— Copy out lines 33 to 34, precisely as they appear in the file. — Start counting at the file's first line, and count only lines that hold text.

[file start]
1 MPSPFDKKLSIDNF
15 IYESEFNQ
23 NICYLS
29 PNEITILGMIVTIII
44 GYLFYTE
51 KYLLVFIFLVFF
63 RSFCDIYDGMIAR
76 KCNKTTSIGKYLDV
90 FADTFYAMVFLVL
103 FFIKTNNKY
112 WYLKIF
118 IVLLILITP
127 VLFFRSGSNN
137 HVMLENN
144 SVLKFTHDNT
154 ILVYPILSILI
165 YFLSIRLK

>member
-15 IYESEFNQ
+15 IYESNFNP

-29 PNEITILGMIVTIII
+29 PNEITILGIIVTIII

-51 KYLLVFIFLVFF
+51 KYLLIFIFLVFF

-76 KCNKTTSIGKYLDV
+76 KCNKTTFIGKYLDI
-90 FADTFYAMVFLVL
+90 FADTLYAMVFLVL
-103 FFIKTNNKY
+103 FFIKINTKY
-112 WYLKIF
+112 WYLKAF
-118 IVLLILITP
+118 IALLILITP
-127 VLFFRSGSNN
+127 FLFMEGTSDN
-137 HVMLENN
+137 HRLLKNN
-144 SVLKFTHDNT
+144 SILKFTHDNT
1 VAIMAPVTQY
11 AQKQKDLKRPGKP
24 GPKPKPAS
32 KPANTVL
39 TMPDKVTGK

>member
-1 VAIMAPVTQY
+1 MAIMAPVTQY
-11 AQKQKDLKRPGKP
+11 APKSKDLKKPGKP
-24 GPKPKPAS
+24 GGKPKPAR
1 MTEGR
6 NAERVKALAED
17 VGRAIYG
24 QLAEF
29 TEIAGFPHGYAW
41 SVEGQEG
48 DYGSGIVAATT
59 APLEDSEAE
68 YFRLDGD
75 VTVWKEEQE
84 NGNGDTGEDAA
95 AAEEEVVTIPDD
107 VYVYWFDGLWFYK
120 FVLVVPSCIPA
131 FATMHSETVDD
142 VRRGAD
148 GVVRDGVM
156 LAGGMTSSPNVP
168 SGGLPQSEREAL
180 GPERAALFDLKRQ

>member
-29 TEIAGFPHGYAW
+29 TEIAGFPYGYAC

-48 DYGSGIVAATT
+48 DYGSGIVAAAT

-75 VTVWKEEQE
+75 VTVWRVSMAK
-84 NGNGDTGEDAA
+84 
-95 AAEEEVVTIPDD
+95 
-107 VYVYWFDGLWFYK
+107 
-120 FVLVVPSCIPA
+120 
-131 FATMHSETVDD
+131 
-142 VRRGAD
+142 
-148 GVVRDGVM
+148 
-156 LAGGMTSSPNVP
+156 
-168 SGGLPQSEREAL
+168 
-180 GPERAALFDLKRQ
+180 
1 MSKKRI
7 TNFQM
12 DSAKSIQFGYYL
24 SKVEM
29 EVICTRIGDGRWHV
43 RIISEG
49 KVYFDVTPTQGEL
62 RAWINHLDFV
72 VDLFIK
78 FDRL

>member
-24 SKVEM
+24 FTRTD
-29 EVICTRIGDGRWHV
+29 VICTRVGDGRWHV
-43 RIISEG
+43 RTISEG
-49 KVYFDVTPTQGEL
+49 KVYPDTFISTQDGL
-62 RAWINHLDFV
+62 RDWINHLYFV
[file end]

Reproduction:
-118 IVLLILITP
+118 IALLILITP